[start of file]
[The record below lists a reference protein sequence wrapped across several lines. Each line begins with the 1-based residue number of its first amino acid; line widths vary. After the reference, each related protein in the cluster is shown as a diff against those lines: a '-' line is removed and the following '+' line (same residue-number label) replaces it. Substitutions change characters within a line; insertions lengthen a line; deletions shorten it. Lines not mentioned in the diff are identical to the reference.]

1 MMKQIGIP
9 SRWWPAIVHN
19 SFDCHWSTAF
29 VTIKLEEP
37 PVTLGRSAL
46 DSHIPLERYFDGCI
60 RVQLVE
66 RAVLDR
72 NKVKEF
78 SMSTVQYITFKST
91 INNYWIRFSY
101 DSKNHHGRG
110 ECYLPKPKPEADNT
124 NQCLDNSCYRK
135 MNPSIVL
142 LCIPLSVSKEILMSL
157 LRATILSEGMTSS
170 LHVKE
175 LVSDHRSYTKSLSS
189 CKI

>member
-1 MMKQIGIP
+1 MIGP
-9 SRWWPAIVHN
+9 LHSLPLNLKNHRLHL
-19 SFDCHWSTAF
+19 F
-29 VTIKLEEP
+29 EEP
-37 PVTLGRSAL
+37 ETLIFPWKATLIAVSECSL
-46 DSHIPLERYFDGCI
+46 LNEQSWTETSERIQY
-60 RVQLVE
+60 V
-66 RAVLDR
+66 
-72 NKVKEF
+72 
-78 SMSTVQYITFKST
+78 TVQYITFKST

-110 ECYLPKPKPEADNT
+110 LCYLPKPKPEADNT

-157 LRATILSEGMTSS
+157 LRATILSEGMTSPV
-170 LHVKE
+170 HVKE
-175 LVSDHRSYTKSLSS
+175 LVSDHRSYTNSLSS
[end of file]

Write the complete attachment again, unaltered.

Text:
[The record below lists a reference protein sequence wrapped across several lines. Each line begins with the 1-based residue number of its first amino acid; line widths vary. After the reference, each related protein in the cluster is shown as a diff against those lines: a '-' line is removed and the following '+' line (same residue-number label) replaces it. Substitutions change characters within a line; insertions lengthen a line; deletions shorten it. Lines not mentioned in the diff are identical to the reference.]

1 MMKQIGIP
9 SRWWPAIVHN
19 SFDCHWSTAF
29 VTIKLEEP
37 PVTLGRSAL
46 DSHIPLERYFDGCI
60 RVQLVE
66 RAVLDR
72 NKVKEF
78 SMSTVQYITFKST
91 INNYWIRFSY
101 DSKNHHGRG
110 ECYLPKPKPEADNT
124 NQCLDNSCYRK
135 MNPSIVL
142 LCIPLSVSKEILMSL
157 LRATILSEGMTSS
170 LHVKE
175 LVSDHRSYTKSLSS
189 CKI

>member
-1 MMKQIGIP
+1 MIGP
-9 SRWWPAIVHN
+9 LHSLPLNLKNHRLHL
-19 SFDCHWSTAF
+19 F
-29 VTIKLEEP
+29 EEP
-37 PVTLGRSAL
+37 ETLIFPWKATLIAVSECSL
-46 DSHIPLERYFDGCI
+46 LNEQSWTETSERIQY
-60 RVQLVE
+60 V
-66 RAVLDR
+66 
-72 NKVKEF
+72 
-78 SMSTVQYITFKST
+78 TVQYITFKST

-110 ECYLPKPKPEADNT
+110 LCYLPKPKPEADNT

-157 LRATILSEGMTSS
+157 LRATILSEGMTSPV
-170 LHVKE
+170 HVKE
-175 LVSDHRSYTKSLSS
+175 LVSDHRSYTNSLSS